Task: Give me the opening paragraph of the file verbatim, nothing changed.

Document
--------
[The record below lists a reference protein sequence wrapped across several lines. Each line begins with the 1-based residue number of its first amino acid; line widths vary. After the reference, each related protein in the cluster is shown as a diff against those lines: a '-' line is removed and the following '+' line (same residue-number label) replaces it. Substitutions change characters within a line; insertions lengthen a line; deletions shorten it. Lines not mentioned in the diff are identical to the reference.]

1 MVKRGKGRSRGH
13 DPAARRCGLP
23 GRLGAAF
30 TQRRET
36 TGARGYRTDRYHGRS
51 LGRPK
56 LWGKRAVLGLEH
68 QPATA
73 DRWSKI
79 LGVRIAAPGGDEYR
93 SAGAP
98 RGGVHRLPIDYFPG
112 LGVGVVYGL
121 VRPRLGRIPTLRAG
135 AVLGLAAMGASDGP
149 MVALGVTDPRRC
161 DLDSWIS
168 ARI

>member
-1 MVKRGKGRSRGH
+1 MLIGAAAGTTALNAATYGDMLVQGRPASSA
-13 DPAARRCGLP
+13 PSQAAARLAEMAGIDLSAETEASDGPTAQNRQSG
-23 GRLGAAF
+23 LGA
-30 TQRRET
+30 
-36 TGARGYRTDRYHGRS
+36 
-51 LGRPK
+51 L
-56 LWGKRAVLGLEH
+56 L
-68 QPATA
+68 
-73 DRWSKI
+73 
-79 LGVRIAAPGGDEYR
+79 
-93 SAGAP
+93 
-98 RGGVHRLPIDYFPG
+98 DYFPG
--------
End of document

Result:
[The record below lists a reference protein sequence wrapped across several lines. Each line begins with the 1-based residue number of its first amino acid; line widths vary. After the reference, each related protein in the cluster is shown as a diff against those lines: a '-' line is removed and the following '+' line (same residue-number label) replaces it. Substitutions change characters within a line; insertions lengthen a line; deletions shorten it. Lines not mentioned in the diff are identical to the reference.]